Candidates confused over restructuring of Toronto City Council

Michelle Garcia Michael Thompson and Chris Noor

Last Friday, community activist Michelle Garcia went down to City Hall, paid one hundred dollars and signed up to enter the 2018 municipal race.

Garcia, a longtime resident of Etobicoke, is now officially a candidate for Toronto City Council  in  Ward Two.

The elections  are due to be held on October 22.

But Premier  Doug Ford’s  recent shocking announcement to slash the size of Toronto City Council almost in half, has left Garcia confused and angry.

Now she doesn’t know what will become of Ward two after the major  restructuring.

However, the Trinidad-born activist plan to move ahead with her campaign which she said will “start   in  earnest” shortly after Saturday’s grand parade  of the Peeks Toronto Caribbean carnival.

She will be “playing mas'” in Louis Saldenah’s Wonders of Spring.

Garcia who ran  in  the last municipal elections in Ward Two against former mayor Rob Ford  (she picked up only 254 votes), says she is better prepared this time.

” My work as an  activist has prepared me for municipal politics and I have no doubt that I be of greater service to my community as a city councillor,” she told the Caribbean  Camera.

“Look, I am better known as a candidate this time.” she added.

Garcia noted that although she is a proud member of  the Caribbean  community, she is  not running as “just a Caribbean  candidate” but as a candidate ” for all the people.”

She said, however, that she was heartened to see several Caribbean  candidates  running in the 2018 municipal elections.

” But we would like to see more black and Caribbean  people ” getting involved in the political process.”

“If we, as Caribbean and black people do not run for political office or do  not even bother to vote, who can we  blame when  the wrong people get elected?”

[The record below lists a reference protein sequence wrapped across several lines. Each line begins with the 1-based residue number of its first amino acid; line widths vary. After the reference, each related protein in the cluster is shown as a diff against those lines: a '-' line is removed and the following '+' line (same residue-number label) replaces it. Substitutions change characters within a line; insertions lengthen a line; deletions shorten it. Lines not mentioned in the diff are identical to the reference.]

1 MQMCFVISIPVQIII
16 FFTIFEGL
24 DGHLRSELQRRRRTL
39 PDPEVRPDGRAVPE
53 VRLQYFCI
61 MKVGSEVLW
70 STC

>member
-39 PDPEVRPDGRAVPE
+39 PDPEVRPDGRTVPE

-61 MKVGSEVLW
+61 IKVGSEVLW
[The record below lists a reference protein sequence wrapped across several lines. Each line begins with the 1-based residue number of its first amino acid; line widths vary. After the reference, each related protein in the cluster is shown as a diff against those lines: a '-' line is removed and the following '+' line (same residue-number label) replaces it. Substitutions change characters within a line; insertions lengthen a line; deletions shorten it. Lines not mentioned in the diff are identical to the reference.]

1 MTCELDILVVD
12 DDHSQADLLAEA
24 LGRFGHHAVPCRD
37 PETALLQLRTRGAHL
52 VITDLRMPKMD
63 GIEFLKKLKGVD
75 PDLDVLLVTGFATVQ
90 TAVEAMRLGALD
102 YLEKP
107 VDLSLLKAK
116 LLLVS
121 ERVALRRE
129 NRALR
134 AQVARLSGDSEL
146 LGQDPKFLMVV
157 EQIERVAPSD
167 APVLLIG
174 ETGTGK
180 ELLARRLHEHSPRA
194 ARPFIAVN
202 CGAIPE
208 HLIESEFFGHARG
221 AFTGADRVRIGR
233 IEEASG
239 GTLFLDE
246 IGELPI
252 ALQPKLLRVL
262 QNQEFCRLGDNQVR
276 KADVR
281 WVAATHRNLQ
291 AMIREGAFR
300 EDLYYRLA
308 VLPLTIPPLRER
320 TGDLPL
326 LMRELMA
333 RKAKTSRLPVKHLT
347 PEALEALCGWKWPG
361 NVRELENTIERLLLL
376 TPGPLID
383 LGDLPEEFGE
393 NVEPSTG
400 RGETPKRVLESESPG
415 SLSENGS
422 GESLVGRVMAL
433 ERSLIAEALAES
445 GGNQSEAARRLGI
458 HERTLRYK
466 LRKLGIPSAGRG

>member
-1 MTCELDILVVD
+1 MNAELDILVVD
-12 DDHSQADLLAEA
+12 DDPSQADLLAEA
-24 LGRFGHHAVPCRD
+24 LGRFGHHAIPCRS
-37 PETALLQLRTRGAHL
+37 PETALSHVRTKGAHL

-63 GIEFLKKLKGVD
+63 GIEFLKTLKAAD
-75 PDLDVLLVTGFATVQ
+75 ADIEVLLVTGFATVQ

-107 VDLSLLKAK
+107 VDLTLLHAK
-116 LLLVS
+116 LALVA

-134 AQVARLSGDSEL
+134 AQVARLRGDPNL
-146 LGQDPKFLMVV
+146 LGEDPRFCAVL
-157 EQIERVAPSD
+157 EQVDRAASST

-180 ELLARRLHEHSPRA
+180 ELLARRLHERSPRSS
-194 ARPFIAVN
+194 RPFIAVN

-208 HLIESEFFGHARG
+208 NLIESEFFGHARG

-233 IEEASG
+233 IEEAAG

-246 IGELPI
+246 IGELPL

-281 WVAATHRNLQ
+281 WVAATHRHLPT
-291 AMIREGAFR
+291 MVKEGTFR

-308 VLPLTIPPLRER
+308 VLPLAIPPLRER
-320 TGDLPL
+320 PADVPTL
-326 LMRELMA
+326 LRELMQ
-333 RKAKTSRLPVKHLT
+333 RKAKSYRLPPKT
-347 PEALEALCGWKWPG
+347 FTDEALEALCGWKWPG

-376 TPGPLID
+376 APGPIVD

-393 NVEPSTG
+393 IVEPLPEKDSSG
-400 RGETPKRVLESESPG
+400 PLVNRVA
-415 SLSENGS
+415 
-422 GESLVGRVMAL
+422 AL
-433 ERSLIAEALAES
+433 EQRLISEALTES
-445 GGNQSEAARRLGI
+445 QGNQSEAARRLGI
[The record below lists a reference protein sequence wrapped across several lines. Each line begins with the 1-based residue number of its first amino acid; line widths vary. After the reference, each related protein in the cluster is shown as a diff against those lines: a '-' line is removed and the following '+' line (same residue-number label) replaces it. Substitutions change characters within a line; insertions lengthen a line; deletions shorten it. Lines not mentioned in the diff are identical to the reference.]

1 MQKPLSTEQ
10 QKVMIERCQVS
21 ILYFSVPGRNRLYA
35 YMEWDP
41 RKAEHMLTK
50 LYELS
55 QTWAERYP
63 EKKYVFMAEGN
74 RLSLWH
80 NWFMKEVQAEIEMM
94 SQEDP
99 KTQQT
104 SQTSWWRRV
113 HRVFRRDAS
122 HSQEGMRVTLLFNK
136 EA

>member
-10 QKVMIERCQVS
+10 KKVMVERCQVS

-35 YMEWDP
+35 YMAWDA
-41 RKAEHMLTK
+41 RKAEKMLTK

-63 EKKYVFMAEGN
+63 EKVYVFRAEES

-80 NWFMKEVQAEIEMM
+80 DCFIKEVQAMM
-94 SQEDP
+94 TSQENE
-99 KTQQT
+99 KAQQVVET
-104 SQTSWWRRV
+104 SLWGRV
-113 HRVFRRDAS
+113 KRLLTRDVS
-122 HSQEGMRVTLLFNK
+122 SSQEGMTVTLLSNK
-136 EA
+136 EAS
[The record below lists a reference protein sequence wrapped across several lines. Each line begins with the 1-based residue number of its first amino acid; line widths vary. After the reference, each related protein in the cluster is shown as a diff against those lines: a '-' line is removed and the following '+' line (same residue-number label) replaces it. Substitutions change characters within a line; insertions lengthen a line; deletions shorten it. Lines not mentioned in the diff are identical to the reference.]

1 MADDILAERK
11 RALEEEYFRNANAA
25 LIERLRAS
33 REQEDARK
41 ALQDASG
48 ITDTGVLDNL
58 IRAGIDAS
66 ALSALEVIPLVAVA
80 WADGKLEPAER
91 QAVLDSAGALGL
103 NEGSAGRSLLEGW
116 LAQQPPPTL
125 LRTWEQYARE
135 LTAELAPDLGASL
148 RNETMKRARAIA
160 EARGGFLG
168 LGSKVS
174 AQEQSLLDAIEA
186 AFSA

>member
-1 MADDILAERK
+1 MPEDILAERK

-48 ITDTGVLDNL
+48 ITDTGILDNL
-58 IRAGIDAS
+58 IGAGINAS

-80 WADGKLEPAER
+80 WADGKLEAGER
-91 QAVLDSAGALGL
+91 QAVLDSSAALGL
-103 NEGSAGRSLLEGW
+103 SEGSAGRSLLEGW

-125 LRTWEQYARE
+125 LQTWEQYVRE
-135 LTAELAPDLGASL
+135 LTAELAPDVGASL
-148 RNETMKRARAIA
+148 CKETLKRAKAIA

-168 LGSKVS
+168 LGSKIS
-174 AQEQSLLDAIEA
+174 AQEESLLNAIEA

Garcia  noted that many Black and Caribbean people  are deeply disappointed with the newly elected  Ford provincial government.

Another Trinidad-born candidate, Chris Noor, who is running in Ward One, agrees that the city council  restructuring plan is confusing.

“But perhaps it was intended to be confusing,” he said.

” They call Trinidad and Tobago a Third World country but this kind of last minute restructuring just before an  election would  not have happened in  Trinidad and Tobago, he told the Caribbean  Camera.

Noor , a community activist, ran unsuccessfully in  the last three municipal elections.

Jamaica-born Michael Thompson who represents Ward 37 on the Toronto City Council  and is running for re-election, said that the proposed restructuring of the council  is very  perplexing  and confusing  and it’s confusing for everybody.

“But the Premier has the authority to make the changes.”

” Ideally one would have liked  to have had  sort of consultation process before the restructuring but  we don’t have it.

”  So  I can mope about it. I can complain about it  and waste my time or I can just deal with it  I choose to deal with it by preparing for my reelection in  Scarborough Centre.”

Thompson has been a city councillor since 2003.